The differences between European and Brazilian Portuguese are really tricky to place in neat boxes: since we’re talking about two variants of the same language who have been separated for centuries, it’s hard to pin where the differences will be more noticeable, and which words will suffer from this divergence.
Today’s word of the week is another such case where different phonetics causes different spelling, but one complicated by the fact that we’re talking about a shortening of a word that’s shared by both variants.
[O] vólei is EP short for [o] voleibol, the sport known in English as volleyball; in BP, the base word is spelled the same way – [o] voleibol – but the shortening takes a circumflex accent to match BP’s closing of the stressed vowel, becoming [o] vôlei.
Why does this happen? Well, for two reasons:
1) the way the Portuguese orthography shows stress and changes in vowel height varies between words, but one rule states that the circumflex should only be used with stressed syllables; in EP this makes sense (since we only close our As, Es, and Os when they’re stressed, so the processes – of stress patterns and vowel changes – match one another), but in BP it just causes an even greater disconnect between the spoken and the written language.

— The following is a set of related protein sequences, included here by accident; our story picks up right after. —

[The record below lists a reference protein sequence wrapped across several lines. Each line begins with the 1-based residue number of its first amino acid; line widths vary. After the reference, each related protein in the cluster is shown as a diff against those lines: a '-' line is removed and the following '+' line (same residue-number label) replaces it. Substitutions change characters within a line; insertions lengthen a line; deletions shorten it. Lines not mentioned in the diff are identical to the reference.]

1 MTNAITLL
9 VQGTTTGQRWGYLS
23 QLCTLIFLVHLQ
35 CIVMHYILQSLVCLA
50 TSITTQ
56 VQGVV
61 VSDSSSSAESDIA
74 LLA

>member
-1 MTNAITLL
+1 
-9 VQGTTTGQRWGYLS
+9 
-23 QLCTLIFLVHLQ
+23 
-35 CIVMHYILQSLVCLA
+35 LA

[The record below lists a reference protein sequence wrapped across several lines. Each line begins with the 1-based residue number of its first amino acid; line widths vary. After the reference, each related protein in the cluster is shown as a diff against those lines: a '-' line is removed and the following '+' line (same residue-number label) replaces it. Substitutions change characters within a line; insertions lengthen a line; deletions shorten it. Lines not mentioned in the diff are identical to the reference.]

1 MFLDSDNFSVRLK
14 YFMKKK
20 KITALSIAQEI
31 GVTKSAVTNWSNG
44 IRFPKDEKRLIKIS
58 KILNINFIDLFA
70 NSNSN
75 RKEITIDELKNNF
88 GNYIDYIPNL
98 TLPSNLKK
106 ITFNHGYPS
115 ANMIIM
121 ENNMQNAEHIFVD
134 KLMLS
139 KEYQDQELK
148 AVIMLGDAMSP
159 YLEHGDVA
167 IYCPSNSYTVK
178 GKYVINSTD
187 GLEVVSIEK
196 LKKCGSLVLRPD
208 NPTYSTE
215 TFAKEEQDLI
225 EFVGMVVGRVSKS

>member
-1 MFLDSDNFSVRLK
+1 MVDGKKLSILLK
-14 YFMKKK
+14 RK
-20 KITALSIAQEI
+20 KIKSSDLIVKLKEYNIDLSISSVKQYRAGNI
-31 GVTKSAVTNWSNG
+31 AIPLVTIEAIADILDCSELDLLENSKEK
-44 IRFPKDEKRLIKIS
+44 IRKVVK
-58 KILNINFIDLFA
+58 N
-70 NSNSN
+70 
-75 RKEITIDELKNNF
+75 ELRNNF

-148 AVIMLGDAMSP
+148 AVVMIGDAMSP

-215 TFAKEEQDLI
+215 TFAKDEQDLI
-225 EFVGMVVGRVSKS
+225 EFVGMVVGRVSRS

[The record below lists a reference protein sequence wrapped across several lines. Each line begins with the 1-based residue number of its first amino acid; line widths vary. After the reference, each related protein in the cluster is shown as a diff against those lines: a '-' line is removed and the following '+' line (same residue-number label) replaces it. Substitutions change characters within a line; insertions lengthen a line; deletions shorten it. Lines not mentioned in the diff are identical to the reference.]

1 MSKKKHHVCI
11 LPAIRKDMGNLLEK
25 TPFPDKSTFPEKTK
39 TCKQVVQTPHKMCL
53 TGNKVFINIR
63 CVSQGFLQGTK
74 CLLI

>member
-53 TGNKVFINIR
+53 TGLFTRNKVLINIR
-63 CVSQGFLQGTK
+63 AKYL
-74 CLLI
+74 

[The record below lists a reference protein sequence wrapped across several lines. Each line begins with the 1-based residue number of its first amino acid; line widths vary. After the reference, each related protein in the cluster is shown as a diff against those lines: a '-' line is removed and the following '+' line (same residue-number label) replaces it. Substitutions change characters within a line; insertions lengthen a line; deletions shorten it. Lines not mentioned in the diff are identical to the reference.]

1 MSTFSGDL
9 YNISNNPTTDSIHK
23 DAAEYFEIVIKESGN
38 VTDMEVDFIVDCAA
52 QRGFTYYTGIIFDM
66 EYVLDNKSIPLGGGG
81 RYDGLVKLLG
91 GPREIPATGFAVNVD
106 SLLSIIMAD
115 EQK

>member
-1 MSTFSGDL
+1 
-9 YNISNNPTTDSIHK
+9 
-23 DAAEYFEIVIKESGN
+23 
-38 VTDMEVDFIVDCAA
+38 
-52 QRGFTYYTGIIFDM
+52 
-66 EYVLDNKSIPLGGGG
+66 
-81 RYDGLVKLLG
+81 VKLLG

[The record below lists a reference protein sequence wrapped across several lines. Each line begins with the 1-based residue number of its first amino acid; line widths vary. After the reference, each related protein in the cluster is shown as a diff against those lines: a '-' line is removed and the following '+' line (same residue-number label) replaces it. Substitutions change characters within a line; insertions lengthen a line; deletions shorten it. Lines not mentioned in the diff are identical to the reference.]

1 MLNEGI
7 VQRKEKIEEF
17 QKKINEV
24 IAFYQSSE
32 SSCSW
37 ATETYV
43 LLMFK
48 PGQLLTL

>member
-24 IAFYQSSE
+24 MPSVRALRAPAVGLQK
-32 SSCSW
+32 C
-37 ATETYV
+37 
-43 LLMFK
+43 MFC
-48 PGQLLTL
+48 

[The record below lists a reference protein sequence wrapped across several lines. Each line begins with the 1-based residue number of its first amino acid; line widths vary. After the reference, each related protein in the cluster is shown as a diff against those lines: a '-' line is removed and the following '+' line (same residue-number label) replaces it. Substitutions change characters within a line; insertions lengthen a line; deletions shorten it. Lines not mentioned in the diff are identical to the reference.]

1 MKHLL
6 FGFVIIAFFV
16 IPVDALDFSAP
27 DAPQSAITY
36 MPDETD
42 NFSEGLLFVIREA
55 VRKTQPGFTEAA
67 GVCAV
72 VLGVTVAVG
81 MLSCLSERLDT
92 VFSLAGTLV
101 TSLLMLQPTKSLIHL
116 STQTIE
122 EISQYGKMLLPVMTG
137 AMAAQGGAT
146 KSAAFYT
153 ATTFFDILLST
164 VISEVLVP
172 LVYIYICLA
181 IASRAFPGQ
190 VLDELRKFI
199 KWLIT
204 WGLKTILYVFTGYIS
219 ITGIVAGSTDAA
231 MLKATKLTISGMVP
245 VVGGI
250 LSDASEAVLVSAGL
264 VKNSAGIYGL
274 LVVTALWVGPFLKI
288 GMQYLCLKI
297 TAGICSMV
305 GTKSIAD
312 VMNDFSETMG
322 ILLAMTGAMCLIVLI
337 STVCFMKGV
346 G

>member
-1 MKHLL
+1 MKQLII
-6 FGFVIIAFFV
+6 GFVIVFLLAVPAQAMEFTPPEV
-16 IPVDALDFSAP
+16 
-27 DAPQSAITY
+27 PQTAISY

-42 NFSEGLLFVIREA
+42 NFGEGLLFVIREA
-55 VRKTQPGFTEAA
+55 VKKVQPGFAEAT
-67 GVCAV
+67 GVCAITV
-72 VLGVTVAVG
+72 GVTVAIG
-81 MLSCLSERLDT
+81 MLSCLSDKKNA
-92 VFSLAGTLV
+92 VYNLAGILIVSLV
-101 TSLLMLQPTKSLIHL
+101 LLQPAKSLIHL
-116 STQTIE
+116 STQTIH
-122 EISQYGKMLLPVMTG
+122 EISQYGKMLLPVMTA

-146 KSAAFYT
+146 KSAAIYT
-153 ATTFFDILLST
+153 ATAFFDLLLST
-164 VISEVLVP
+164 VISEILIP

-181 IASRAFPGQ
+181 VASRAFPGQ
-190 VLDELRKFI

2) Words ending in -l carry their stress on the last syllable, and that’s true for both iterations of [o] voleibol; when we clip the last syllable to make a shortening, the stress falls naturally on the next-to-last syllable. In this case (and unlike metro/metropolitano), the EP vólei sounds exactly like the beginning of voleibol (this open unstressed vowel it’s an exception to the rules of Portuguese where most unstressed Os will sound like /u/).
I hope I was clear – let me know if you have any doubts about this!